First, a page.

When I was in college, I majored in journalism. After graduation, I entered journalism as an even somewhat laughably unambitious rookie-my main work at that time was proofreading, rewriting and any work assigned to me. In fact, as long as I am not allowed to write, I can do anything. Because I have always lacked confidence in creation. But when I started writing a free column commentary for $20, the fire of creation in my heart was ignited. I began to be unable to stop writing. However, before I officially started any form of part-time writing career, I was old enough to have a baby.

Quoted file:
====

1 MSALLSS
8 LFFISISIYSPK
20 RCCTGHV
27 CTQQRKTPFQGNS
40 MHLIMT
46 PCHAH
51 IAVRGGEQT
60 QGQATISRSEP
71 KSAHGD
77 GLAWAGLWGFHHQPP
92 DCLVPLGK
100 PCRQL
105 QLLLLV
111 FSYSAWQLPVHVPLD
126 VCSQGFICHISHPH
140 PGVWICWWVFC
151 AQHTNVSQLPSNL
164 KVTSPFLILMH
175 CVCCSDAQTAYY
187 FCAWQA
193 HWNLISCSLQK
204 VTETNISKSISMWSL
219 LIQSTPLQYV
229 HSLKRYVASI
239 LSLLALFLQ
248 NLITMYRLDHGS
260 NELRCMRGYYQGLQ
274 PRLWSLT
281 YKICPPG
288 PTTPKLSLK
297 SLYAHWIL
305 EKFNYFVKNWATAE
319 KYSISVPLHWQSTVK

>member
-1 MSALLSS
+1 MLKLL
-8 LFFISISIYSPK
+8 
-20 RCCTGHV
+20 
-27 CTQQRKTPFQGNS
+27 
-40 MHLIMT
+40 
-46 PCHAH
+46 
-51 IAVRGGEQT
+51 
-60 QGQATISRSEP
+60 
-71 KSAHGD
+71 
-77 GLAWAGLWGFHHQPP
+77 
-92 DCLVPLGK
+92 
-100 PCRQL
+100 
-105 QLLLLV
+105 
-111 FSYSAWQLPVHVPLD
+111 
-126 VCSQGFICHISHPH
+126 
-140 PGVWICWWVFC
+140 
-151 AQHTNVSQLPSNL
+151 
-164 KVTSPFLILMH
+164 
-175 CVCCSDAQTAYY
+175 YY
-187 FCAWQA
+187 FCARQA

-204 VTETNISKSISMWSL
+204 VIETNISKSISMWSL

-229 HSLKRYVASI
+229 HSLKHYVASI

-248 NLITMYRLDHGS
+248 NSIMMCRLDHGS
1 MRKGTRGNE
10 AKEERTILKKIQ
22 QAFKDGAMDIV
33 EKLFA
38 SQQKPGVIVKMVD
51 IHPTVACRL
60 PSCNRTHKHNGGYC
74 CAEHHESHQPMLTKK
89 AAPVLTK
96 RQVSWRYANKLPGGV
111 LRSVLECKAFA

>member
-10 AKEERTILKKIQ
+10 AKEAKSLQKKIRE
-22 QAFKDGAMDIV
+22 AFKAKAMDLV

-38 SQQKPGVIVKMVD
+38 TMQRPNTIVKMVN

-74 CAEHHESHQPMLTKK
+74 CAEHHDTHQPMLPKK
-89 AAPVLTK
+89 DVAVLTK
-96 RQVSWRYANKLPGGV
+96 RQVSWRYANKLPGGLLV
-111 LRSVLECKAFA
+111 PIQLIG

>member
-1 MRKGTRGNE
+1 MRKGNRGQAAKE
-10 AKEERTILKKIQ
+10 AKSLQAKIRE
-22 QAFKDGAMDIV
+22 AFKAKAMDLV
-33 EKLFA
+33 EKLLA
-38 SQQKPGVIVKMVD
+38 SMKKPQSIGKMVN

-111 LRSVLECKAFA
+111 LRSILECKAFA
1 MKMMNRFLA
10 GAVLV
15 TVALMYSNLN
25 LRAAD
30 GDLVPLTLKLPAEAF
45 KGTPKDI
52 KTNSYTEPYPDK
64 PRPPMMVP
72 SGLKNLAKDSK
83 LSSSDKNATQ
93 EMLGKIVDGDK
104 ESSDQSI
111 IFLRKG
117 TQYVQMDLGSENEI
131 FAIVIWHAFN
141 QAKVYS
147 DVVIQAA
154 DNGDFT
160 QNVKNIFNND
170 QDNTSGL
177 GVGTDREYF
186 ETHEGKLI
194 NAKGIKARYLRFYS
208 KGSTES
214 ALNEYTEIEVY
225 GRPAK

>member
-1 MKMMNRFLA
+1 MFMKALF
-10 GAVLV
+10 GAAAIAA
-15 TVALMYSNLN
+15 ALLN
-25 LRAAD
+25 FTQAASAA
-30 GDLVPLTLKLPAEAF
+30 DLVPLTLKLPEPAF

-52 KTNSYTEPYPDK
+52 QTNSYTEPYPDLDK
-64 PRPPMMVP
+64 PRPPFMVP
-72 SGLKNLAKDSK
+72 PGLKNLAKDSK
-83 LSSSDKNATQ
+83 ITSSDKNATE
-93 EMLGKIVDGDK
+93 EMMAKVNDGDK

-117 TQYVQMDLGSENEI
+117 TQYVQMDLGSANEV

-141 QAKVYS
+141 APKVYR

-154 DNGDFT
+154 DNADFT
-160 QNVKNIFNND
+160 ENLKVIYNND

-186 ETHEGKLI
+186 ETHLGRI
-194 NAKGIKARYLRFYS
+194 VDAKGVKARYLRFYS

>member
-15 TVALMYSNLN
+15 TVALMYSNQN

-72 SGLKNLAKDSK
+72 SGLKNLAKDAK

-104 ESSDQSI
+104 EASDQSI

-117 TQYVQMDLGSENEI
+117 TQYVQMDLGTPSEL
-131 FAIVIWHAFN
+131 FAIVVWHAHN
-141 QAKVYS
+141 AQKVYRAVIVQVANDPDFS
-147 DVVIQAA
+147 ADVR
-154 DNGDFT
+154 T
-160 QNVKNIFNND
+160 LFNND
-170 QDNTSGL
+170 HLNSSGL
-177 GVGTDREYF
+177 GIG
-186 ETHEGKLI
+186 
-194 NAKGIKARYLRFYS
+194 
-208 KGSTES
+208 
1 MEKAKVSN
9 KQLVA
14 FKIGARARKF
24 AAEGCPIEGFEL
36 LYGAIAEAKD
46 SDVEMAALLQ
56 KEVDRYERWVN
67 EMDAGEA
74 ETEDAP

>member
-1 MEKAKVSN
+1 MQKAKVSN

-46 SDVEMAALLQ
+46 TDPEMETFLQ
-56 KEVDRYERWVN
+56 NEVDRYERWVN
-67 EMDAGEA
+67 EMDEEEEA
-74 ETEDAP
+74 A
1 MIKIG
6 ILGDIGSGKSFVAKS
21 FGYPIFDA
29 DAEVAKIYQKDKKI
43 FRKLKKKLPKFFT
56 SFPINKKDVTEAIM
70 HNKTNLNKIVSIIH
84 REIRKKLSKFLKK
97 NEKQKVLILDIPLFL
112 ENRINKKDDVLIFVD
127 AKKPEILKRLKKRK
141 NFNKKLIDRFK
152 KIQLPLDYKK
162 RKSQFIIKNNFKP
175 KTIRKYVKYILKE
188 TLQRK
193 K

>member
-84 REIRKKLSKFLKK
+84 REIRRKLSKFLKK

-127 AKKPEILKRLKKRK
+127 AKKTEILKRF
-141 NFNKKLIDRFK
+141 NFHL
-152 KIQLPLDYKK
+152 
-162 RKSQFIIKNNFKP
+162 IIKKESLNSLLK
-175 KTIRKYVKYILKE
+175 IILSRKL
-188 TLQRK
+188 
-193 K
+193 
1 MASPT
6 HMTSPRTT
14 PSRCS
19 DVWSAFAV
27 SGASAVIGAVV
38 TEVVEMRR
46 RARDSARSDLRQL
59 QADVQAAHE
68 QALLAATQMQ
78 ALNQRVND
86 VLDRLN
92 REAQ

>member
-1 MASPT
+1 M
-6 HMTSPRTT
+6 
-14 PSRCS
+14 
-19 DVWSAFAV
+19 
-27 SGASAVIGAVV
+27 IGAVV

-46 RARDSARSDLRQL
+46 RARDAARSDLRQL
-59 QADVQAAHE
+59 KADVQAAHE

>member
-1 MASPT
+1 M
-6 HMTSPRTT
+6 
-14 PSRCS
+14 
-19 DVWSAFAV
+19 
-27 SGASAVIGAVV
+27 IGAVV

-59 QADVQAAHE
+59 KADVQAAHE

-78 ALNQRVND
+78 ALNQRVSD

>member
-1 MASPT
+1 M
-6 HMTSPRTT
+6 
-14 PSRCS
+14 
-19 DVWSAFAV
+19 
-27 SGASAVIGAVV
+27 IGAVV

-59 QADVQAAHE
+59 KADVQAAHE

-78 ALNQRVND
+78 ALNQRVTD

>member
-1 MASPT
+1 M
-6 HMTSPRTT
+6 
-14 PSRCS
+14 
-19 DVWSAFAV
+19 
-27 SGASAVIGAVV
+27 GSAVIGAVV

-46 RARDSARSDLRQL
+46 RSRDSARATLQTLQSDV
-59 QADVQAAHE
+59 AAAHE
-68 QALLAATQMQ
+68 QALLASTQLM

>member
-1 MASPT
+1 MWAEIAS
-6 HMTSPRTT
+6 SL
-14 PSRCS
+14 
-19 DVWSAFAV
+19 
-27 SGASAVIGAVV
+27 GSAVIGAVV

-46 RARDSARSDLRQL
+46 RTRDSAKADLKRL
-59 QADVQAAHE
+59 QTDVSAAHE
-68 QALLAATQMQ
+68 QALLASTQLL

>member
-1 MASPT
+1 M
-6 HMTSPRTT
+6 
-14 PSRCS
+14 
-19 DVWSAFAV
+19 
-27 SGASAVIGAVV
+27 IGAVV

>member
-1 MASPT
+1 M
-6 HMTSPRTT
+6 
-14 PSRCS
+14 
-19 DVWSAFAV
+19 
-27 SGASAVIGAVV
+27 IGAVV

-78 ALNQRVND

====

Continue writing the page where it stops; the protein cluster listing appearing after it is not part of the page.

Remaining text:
At that time, when faced with important career and life choices, I was very anxious, anxious until now, I think it is probably the reason why I have been unable to get pregnant. At that time, my husband was a freelance writer and I was working as a full-time editor for a magazine. So no matter what I write, writing is a sideline for me. Later, when people learned that we were divorced, many people still said to me, “Go ahead and do it, you will understand.”
But what exactly do they mean by their words? What if my creations can only occupy a small proportion in my life? I have heard the stories of successful women who combine family and career. Of course, that is absolutely possible. Maybe I can also be one of those superwomen-working full-time, getting up early, taking care of the children, and then starting my creative work after 10 pm after the children fall asleep. But this kind of state, just think about it makes me depressed.